Food blog dreams


A strawberry gallette I made last summer.

I love baking, and I love reading food blogs.

When it comes to the internet, nothing makes me happiest  (unless it’s youtube) than perusing food blogs: whether it be FoodGawker or Tastespotting or Smitten Kitchen, I love looking to see what delicious dishes people have come up with.

I love the writing styles, I love the pretty perfect photography, and the food that is featured… And I adore the desserts.

But when it comes to doing a food blog, I find it doesn’t really come together for me. Really strange,  as it seems a match made in foodie heaven. I’ve tried. I really have. I have all the things: the baking, the writing, the camera… But not the will power. Whether it’s a lack in confidence or drive, I’ve come down to these conclusions as to why I’m not a food blogger:

1. My photography skills. Ok, they’re not terrible. If anything, they’ve improved over the last year. But when you see something like this, it’s amateur work compared to something like this.

You know how they say simplicity is the key to good photos? Well for me, keeping my pictures simple makes it harder. I have too much junk around to rearrange things, and by the time I’m done a recipe I usually think crap! I oughtta be documenting this. Which brings me to my next point:

2. It’s fiddly. There’s lighting to consider, things to clear off the table, good spots to snap pictures… I love a good photo to admire and show off my work with, but the food can only last so long… So long without having to eat it.

3. Stories to go along with the recipe. You food bloggers out there, you’re so good. You entrance me so easily with your life stories, and you weave it so well in with your recipe of the week/month. As for me… I just had a fervent desire to make blueberry lemon scones. (Not that I don’t have any good stories to include of my day to day life. I could go on forever about the dogs in my house. That, and journalism school.)

4. I feel–well… Um… You know… Goofy. Why? I shouldn’t. People take pictures of their food all the time. Completed or not. And they are masterpieces! But pictures. Of food. I could be taking pictures of the dog or the tree in the front yard, not of a melting slab of semi-freddo. However, if I’m going to reach that level of perfection with my photography, practice should be something made regularly. Which I…. Don’t.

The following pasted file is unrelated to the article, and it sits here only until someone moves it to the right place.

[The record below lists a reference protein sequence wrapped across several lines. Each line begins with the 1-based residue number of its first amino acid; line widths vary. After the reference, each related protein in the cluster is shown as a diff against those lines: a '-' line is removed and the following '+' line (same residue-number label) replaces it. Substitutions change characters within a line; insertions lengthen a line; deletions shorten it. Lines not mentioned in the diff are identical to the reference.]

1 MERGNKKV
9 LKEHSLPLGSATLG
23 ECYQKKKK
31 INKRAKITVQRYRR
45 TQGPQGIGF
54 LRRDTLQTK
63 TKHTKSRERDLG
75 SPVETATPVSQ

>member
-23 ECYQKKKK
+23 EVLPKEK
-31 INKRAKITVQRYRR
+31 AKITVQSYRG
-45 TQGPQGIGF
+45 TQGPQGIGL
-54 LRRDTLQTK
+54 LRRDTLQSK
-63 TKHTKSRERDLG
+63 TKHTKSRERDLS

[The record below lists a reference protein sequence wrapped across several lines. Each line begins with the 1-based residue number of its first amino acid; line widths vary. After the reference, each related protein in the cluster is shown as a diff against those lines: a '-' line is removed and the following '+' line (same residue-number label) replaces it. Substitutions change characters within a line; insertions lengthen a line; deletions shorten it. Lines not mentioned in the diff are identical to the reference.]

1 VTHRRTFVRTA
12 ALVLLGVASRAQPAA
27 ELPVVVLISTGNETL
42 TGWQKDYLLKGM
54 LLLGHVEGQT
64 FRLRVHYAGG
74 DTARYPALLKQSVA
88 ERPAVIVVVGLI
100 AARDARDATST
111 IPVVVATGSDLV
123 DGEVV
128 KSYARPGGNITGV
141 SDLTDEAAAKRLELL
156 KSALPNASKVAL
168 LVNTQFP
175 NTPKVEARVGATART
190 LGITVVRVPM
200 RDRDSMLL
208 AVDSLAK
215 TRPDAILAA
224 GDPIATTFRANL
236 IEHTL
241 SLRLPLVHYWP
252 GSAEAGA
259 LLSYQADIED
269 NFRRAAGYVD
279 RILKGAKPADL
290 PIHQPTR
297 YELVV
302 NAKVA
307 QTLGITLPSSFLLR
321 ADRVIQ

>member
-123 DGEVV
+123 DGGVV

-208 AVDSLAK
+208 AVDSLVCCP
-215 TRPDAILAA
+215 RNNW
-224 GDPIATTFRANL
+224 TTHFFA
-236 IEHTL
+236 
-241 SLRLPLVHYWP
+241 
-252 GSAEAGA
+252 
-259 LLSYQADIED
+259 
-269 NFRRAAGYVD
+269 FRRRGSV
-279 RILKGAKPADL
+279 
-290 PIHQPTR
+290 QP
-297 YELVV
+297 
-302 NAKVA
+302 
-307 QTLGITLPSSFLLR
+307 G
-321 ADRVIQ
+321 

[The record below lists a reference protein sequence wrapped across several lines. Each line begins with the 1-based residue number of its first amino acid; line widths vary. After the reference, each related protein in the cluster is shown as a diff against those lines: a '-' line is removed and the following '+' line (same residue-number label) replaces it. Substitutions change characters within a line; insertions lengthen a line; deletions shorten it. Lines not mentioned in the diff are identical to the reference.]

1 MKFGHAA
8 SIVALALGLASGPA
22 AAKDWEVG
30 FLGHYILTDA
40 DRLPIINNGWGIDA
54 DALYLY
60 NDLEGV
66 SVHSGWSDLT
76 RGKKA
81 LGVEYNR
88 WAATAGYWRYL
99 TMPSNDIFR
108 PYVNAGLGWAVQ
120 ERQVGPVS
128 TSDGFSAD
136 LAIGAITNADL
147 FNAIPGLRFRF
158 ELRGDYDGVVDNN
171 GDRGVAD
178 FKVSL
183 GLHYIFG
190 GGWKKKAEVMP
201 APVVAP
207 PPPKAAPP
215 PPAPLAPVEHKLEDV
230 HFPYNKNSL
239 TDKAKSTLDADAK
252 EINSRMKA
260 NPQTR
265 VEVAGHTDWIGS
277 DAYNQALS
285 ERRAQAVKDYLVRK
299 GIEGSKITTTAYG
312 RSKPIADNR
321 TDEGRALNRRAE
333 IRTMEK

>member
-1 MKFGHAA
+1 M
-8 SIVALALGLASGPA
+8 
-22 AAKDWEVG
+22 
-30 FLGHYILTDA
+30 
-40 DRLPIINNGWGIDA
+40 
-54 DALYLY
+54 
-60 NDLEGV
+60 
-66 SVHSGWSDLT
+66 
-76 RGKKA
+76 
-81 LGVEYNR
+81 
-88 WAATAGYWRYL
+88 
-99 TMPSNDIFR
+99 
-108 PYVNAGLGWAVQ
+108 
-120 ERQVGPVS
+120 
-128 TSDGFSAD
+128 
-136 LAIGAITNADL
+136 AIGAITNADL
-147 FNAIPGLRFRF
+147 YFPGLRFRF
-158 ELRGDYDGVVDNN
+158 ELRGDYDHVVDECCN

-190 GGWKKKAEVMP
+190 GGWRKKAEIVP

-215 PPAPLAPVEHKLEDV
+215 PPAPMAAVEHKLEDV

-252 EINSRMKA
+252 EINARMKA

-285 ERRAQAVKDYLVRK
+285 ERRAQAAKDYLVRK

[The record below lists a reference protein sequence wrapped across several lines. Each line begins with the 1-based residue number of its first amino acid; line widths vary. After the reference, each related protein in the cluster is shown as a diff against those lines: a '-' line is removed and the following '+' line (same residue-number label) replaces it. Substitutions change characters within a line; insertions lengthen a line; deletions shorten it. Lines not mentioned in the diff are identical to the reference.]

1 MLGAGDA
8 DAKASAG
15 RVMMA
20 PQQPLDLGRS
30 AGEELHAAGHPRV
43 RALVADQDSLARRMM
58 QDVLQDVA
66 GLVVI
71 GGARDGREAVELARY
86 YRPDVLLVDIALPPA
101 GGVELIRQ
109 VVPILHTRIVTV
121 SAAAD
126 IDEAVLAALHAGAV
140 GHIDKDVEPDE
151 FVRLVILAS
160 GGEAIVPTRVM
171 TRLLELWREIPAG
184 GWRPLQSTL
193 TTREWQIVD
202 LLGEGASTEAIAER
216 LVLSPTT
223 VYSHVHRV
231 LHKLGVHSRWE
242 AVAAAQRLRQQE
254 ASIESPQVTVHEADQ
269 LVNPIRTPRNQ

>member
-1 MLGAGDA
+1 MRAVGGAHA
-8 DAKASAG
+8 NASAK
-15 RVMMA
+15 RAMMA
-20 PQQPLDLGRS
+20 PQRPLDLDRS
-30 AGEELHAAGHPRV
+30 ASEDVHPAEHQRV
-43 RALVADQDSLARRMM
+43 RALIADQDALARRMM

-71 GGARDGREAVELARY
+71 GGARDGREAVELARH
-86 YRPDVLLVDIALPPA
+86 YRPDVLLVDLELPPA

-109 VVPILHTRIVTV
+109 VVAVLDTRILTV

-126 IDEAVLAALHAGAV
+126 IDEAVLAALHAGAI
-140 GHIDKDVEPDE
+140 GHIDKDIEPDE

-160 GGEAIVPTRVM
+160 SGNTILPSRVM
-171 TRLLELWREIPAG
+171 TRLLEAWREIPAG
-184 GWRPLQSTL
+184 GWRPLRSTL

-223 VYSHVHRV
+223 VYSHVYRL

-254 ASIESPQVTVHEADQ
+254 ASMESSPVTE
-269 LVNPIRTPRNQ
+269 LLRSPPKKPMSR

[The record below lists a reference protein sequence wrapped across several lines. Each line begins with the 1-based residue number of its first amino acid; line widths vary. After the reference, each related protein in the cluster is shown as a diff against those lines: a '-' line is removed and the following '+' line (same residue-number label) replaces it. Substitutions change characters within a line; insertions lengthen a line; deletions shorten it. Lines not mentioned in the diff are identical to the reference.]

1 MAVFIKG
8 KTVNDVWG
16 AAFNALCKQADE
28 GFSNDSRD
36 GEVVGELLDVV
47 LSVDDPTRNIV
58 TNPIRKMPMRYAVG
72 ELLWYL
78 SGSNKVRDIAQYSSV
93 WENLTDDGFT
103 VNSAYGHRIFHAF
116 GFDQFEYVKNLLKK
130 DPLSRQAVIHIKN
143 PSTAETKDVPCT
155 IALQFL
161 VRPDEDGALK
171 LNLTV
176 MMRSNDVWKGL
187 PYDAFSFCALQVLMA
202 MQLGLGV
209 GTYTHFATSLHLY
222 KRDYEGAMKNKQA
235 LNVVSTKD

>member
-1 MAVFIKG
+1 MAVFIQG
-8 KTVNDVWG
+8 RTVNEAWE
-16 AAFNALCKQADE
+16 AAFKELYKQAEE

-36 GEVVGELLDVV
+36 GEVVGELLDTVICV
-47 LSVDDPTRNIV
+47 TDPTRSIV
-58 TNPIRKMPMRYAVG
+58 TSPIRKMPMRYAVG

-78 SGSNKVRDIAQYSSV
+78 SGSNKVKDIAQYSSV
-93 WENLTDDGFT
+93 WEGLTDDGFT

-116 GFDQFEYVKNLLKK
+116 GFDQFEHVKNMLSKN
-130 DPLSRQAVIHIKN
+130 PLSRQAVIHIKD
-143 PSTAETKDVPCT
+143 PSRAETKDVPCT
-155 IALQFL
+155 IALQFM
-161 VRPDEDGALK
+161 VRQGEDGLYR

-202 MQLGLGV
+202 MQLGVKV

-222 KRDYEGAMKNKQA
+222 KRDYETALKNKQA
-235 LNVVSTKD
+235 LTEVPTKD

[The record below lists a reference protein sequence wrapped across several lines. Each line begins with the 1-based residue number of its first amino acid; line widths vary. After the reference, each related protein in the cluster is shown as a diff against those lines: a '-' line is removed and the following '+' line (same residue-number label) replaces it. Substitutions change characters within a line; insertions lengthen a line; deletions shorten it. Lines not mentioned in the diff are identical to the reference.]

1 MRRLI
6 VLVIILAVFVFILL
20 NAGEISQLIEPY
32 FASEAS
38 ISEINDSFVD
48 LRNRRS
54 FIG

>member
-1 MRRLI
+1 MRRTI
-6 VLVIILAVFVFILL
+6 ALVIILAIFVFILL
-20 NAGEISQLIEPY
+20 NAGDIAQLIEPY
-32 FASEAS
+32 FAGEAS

5. I find that when I try to use a general theme for a blog (like food), I have a tendency to veer off track. Suddenly, my posts are no longer about recipes. They are about music, books, goofy things I found on youtube. And then five posts later, recipes are no longer the main focus. Nooooo! But the truth is, and it took me a few blogs to realize this, I can’t just focus on one thing. I have to do different stuff. Maybe it’s my Libra nature, but I get bored with having just one thing to write about.

6. And finally, it comes down to time management. I don’t bake all the time. I bake at a moment’s notice if I have nothing to do on the weekend. I dwell on the perfect recipe to whip up (my indecisive nature at its finest), then take my opportunity. But I get busy. And having something to bake every once in a while is a treat. (When I’m stressed with school work, it turns into a very special treat.)

So yes, I like to whip up food, but no, I sadly admit I am not the food blogger I dreamt of being. But hey ho! That won’t stop me from adding the odd recipe on here. I’ll just admire the artistic genius of other food bloggers from afar for the time being…


Emily Davison

This year marks the 100th anniversary of suffragette Emily Davison’s death. I didn’t really know that much about her other than how she died (famously caught on film), but this video summed  up her life’s work fairly well.

Yes, Davison was a radical (but really, there’s always one for a cause). Yes, she was nuts for even putting herself in harm’s way and causing harm to others. And perhaps, it didn’t do much to change things for women at her time.

Yet, as pointed out in the video, Davison’s death gave the suffragette movement a face for cause. Up to that point, there really wasn’t anything or anyone to give the feminist movement a real push for England at the time.

Despite however idiotic it may have been for her to do, her bravery in putting herself out there ( and with “nothing to lose”) is something I give her much credit for.

It was a small act, but it created waves.